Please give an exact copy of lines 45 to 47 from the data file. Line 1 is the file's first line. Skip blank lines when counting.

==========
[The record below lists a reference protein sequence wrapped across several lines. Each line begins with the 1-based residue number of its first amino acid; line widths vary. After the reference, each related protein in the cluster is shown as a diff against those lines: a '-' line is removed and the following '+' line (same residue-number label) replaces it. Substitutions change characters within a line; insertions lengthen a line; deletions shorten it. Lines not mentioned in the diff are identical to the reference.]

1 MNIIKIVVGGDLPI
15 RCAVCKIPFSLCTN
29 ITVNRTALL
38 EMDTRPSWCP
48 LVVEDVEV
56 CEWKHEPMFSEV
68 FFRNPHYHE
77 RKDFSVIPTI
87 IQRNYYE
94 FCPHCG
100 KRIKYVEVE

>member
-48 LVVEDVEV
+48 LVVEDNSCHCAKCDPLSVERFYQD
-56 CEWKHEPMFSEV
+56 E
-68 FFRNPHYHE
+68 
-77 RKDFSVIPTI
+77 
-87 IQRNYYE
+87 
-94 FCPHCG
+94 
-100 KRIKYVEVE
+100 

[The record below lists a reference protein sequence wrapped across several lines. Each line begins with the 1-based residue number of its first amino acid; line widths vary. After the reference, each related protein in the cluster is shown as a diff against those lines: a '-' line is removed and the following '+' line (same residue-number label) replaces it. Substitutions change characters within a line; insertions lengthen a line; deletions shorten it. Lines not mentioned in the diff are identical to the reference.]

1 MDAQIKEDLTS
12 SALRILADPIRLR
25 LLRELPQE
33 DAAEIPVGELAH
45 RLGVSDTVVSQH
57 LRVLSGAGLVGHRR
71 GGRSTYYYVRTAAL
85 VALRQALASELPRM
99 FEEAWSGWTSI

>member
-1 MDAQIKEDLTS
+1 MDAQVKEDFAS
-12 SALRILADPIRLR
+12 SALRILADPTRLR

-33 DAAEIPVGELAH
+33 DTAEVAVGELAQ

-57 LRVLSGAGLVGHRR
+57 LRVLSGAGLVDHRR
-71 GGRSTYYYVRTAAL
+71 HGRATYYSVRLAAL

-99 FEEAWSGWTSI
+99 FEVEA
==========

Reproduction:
-57 LRVLSGAGLVGHRR
+57 LRVLSGAGLVDHRR
-71 GGRSTYYYVRTAAL